Eggo Bleu ticks all the boxes for pernickety Vinny
Clontarf’s finest strolls the beach at Curracloe tasked with an onerous responsibility for the Hole In The Trousers Synicate
Clontarf’s finest strolls the beach at Curracloe. Photograph: Gearóid Gibbs/PA Wire
Unlike Gwen Cadwalder, lead soprano in the Clontarf Choristers who had a remarkable return from her numerous interests in draws, raffles, Lotto and prize bonds, Vinny Fitzpatrick’s record in such games of chance was poor.
Yet, against the odds, his number had come up when The Hole In The Trousers Syndicate decided which of their dirty dozen should have the privilege, for that’s what it was, of choosing the colours and naming the juvenile charger currently kicking lumps out of box 13 in Mixer Mulrennan’s stables.
The method selected involved the turn of a card in Foley’s pub where Dial-A-Smile acted as impartial observer, and dealer.
It was agreed that in the event of a tie, spades would have preference over hearts, diamonds and clubs and Vinny’s ace of spades left no room for error – the responsibility of silks and naming rights rested on his roundy shoulders.
He had invited suggestions from the syndicate regarding ground rules but quickly regretted it.
The Reverend insisted the horse’s sire, Distaff, and dam, Lady Gray, should be represented in the name; Charlie Vernon felt there had to be a Clontarf connection as in “Bwian Bowoo Boy”, while Two-Mile Boris thought a link to Foley’s was appropriate. ‘What about Last Orders?’ he suggested.
As a Man Utd nut, Brennie wanted red colours, Fran opted for a nationalist green while Macker reminded Vinny of his long attachment to the red and white garb of Dollymount Gaels.
Vinny promised the lads he’d come back to them with an answer after a weekend which took him south to Wexford on Saturday evening with his wife, step-daughter and twins.
As Angie opened up the mobile in Curracloe, and the twins, now 3½, explored its nooks and crannies, Vinny ambled off to the strand for some contemplation.
His spirits were high as he’d just heard of the Dublin hurlers’ unexpected heroics against Kilkenny.
As low waves lightly lapped the shore of the long silvery beach, Vinny struck out boldly in the direction of Rosslare.
Like the naming of his kids, this equestrian engagement demanded his full attention.
Where to start?
He considered the suggestions of his friends; and discarded them.
For starters, Vinny decided he’d like a name consisting of a forename and surname, involving three syllables. He disliked horses of one-syllable and more than four. He didn’t know why, he just did.
As a patriot with a blood-line to the Irish Republican Brotherhood – his late grandfather Jem had fought in the South Union in the 1916 Rising – Vinny chewed over a name ‘as Gaeilge’.
Jim Bolger, that peerless trainer and Wexford native, once had a run of Irish-named horses, which, if Vinny recalled, had caused racecourse announcers across the Irish Sea to stumble and lose their footing.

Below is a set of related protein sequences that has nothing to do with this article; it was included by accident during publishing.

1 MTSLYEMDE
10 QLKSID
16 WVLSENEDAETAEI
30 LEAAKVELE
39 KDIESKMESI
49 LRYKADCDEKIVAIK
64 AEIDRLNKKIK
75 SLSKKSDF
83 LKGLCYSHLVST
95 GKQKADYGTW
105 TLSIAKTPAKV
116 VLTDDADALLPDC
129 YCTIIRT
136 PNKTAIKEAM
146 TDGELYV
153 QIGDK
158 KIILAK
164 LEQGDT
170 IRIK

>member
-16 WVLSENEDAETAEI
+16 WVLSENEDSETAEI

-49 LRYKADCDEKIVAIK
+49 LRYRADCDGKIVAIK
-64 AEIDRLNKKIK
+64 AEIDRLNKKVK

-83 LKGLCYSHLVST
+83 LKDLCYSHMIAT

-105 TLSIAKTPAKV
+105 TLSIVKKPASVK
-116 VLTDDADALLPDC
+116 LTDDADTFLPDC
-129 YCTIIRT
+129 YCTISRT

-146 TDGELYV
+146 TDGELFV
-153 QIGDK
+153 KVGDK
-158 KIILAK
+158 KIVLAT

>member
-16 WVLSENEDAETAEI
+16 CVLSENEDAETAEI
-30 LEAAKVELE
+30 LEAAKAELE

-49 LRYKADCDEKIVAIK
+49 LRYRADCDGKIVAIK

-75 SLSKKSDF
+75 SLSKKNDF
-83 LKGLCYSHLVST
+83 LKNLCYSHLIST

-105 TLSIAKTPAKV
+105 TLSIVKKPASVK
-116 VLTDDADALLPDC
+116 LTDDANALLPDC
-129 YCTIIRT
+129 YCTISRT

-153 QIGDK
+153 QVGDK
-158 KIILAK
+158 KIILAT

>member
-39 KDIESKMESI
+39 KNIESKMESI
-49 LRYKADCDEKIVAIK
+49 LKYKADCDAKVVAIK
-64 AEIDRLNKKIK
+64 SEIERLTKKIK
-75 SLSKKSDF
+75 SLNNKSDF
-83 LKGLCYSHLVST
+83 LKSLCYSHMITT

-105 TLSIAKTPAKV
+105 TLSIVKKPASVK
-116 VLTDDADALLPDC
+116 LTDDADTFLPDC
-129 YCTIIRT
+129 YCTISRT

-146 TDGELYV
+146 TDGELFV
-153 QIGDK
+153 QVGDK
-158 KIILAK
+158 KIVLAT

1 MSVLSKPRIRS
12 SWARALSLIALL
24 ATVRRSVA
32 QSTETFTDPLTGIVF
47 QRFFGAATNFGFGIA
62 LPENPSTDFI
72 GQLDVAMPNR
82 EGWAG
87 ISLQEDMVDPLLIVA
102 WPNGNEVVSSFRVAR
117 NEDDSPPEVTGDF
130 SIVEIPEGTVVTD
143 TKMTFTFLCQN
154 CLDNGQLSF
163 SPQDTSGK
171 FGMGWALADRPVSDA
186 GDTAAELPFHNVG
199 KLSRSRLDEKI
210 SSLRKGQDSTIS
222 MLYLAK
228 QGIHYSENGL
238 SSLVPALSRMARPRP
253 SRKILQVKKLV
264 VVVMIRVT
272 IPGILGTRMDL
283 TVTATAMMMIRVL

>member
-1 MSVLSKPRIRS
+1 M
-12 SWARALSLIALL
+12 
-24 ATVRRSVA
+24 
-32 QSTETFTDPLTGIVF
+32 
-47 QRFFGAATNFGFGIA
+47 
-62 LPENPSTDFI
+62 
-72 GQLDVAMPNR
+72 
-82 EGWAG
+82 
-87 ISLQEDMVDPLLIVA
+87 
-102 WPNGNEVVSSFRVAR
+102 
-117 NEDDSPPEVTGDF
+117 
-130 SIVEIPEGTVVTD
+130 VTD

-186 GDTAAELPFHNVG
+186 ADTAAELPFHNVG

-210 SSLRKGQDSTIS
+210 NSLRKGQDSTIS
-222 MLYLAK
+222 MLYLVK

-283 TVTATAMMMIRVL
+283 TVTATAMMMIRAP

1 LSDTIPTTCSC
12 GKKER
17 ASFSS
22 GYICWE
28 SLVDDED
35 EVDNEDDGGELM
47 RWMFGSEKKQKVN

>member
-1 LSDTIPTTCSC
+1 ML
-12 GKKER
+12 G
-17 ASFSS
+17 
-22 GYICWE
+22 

Then again, they weren’t in dependable Des Scahill’s league.
But Vinny felt it was best if the name selected tripped easily off the tongue. Reluctantly, the Irish card would not be played.
As he approached the far end of the spit, Vinny thought of the sand underfoot. It was here that the movie, Saving Private Ryan was shot by Steven Spielberg as he recreated the Normandy landings of 1944. The beaches were codenamed, Gold, Sword, Juno, Omaha and Utah – fine candidates for a name but lacking the second word and extra syllable Vinny sought.
The blue-bloods at Coolmore trained by Aidan O’Brien didn’t just look good, they sounded good – Galileo, Giants Causeway, Rock Of Gibraltar, Fame And Glory, Camelot, Yeats and George Washington among them.
Facing north on his return journey, Vinny scrunched up his chubby cheeks, his grey cells worked overtime.
He considered his boyhood heroes, Heffo, Jimmy (Keaveney), Himself (Christy O’Connor), Seve, Jackie (Jameson) and Sheeds (Kevin Sheedy), among them.
Heffo’s Heroes was a possible runner, Wristy Christy another, as was Shaking Sheeds. Vinny felt his choice had to mirror his influences, his roots in Clontarf and yet also possess a modern aspect.
As he made for the caravan park, it was like a bolt of lightning struck him. He had suddenly thought of a name which ticked the stable door number 13 in Mixer’s yard in Naul, north Dublin.
The name signalled his passion for the club closest to his heart, Everton; had a catchy two-word, three-syllable, ring to it, had a subtle connection to the sire, Distaff, and would not confuse punters or commentator.
Suitably, it also carried a Gallic whiff, which was so common these days, especially in the all-powerful yard of Willie Mullins.
As far as Vinny’s old man, Finbarr Fitzpatrick, was concerned, there had been no finer left-winger in Irish football than Tommy Eglinton, whose senior career spanned more than 20 years, a dozen of them for Everton and 24 Irish caps.
That Eglinton had been denied a place in the Irish team which defeated England at his own Goodison Park patch in 1949 was, according to fiery Finbarr, one of the foulest acts of sporting injustice ever perpetrated by the FAI’s selectors.
As a kid, Vinny had seen Eglinton play once, as a 40-year-old winger for Cork Hibs in the 1963 FAI Cup final at Dalymount Park.
On his retirement, Eglinton set up a butcher’s shop in Dollymount, where Vinny was regularly sent for messages.
He’d marvelled at how Eglinton chatted and joked amiably with his customers, surrounded by rings of black puddings and tripe.
The late Eglinton had a life-long nickname that would now be carried on the racetracks, in the colours of Everton’s royal blue, and a white cap.
Just where the journey would take The Hole In The Trousers Syndicate was anyone’s guess but saddling up with Eggo Bleu was, he felt, going to be one hell of a ride.